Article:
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If an individual pays for an exchange plan, how do they pay for the premium pre-tax as would someone with an employer plan?

If an individual pays for an exchange plan, how do they pay for the premium pre-tax as would someone with an employer plan?

Q. If an individual pays for an exchange plan, how do they pay for the premium pre-tax, the way they would if they had an employer-sponsored plan? This can be a substantial cost impact for the middle-class taxpayer who doesn’t qualify for the tax credit/subsidy. If you itemize, you do not get the full benefit that other taxpayers get. Am I missing something?

A. If you’re self-employed, you can generally deduct the full amount you pay in premiums without having to itemize your deduction. (Here’s more the self-employed health insurance deduction.)

But if you’re not self-employed, the only way to deduct your health insurance premiums is to itemize your deductions (very few people itemize, especially since the Tax Cuts and Jobs Act significantly increased the standard deduction). You can only deduct your total medical expenses that exceed 7.5% of your AGI, although health insurance premiums count towards your total medical expenses. So as an example, if your AGI is $60,000 and your total medical expenses are $8,000 for the year (including health insurance premiums), you’d be allowed to deduct $3,500 in medical expenses as part of your itemized deductions on schedule A. (7.5% of $60,000 is $4,500, so you’re allowed to deduct the portion of your total medical expenses that exceeds $4,500).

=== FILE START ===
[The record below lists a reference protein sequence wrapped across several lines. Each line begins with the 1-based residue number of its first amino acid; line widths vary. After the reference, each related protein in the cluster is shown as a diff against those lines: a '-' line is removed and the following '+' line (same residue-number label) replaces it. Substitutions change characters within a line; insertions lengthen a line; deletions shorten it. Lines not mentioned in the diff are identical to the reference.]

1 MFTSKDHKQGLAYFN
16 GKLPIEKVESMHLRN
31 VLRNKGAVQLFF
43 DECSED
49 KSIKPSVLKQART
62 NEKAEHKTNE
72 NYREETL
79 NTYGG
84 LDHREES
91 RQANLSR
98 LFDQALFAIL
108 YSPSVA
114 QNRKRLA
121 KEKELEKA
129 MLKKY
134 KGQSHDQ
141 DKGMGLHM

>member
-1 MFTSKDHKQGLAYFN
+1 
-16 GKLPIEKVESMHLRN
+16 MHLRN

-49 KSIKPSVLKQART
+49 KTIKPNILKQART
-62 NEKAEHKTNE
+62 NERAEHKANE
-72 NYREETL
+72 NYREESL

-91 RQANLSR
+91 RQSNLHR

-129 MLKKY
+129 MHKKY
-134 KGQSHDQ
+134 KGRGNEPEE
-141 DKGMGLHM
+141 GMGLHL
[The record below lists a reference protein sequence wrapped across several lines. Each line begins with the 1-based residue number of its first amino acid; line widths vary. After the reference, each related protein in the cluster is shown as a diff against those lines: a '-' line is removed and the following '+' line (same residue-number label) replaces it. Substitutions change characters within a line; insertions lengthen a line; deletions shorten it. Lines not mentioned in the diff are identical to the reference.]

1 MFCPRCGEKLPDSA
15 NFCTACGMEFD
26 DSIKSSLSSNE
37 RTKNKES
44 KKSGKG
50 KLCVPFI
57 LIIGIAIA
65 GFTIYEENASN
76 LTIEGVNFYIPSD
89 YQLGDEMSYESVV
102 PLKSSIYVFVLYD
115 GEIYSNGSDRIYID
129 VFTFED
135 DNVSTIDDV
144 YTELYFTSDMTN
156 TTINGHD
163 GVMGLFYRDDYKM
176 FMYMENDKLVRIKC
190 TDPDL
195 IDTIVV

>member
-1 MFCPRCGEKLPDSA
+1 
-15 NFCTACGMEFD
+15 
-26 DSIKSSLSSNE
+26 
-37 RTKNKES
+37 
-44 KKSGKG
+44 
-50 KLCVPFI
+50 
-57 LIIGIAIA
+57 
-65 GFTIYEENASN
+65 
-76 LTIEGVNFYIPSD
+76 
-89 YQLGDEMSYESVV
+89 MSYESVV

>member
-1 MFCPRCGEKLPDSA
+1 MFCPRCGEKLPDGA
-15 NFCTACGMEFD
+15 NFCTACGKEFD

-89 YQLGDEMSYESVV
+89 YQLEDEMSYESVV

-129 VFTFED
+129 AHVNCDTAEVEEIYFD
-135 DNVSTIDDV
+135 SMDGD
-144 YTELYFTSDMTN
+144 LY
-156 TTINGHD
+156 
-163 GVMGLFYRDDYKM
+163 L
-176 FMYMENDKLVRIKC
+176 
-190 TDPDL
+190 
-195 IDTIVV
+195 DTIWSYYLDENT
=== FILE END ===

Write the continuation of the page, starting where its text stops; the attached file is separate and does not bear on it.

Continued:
Note that the medical expense deduction threshold used to be 7.5% of income; the ACA changed it to 10%, but it soon reverted to 7.5% and has remained at that level.

(The GOP tax bill that was enacted in December 2017 put the medical expenses deduction back to 7.5%, but only for 2017 and 2018. Then Section 103 of the Further Consolidated Appropriations Act, 2020, enacted in December 2019, kept that lower threshold in place for tax years 2019 and 2020. And finally, the Consolidated Appropriations Act, 2021 (Title I, Section 101) permanently reset the threshold at 7.5%, making it this deduction more accessible for more people going forward. But as noted above, the 2017 GOP tax bill also greatly increased the standard deduction, and most tax filers choose that instead of itemizing their deductions.)

The deductibility of health insurance premiums is an issue that has come up in health reform discussions many times over the years, and it’s undeniable that employees who must purchase their own health insurance are at a disadvantage tax-wise. Future legislation could change this, but for now, individual health insurance premiums are generally not deductible without itemizing unless you’re self-employed.

But if you qualify for a premium tax credit (the vast majority of exchange enrollees do, especially while the American Rescue Plan’s subsidy enhancements are in effect), it will offset some or even all of the monthly premium you have to pay, putting you on much more equal footing with people who get employer-sponsored health coverage.

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If you’re self-employed, yes. If not, it will depend on how much you spend on medical expenses during the year.